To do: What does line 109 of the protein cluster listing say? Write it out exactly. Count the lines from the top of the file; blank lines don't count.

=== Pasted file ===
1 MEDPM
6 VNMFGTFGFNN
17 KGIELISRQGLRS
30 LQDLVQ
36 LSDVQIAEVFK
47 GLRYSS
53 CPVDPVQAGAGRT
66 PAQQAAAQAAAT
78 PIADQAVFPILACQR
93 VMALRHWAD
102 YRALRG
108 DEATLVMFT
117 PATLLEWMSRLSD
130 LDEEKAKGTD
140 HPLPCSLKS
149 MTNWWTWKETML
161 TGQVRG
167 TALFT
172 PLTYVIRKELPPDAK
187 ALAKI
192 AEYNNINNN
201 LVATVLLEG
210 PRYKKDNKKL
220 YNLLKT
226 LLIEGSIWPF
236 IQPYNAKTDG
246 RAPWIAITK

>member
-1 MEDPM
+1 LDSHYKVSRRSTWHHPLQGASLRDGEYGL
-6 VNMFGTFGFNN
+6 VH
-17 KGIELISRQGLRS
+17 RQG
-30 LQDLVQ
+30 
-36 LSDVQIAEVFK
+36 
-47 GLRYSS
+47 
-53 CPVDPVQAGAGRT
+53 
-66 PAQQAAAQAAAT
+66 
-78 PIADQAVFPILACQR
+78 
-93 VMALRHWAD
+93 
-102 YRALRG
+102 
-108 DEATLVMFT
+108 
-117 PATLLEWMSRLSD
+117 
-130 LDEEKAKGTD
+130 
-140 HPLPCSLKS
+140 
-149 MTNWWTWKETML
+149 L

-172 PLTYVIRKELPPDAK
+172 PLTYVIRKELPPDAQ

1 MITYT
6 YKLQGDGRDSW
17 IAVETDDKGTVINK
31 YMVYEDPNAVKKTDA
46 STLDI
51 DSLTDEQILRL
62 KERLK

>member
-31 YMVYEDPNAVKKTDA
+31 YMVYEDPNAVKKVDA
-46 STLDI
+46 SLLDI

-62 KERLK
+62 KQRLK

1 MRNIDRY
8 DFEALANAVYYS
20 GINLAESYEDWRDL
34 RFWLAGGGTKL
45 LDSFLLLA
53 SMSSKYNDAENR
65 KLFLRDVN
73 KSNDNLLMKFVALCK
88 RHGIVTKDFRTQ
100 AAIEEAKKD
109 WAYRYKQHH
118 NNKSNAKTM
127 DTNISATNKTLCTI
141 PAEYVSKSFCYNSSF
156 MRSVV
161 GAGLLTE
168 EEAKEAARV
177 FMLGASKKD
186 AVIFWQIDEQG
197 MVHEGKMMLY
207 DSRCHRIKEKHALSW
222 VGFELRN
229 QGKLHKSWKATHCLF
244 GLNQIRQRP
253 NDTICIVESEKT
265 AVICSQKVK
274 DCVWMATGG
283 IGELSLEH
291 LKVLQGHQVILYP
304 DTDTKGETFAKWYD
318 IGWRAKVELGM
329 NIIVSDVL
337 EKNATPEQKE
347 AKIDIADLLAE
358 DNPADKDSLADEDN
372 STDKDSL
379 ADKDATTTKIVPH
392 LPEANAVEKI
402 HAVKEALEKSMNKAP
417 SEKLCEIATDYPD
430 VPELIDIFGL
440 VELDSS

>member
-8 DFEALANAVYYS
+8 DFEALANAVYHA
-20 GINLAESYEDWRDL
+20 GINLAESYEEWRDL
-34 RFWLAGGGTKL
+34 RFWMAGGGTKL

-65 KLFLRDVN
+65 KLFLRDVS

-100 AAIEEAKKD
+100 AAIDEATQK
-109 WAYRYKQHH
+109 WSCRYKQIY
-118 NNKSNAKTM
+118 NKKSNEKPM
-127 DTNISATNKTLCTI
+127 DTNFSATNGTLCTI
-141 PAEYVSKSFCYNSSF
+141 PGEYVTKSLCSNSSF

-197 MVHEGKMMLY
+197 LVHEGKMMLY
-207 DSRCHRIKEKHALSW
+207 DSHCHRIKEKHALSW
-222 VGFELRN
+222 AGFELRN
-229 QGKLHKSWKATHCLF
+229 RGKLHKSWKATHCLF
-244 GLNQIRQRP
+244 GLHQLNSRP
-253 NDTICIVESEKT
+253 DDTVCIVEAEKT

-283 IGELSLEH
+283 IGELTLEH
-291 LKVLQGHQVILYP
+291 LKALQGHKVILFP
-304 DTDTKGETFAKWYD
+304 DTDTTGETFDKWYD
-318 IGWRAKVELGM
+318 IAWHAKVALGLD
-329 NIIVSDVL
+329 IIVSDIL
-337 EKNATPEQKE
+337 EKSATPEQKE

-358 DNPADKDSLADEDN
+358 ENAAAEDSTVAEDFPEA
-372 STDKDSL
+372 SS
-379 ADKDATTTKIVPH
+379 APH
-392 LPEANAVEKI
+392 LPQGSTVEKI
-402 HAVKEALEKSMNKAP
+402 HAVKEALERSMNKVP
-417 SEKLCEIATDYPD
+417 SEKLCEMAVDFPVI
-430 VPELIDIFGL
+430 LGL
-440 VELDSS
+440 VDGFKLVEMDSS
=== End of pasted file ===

337 EKNATPEQKE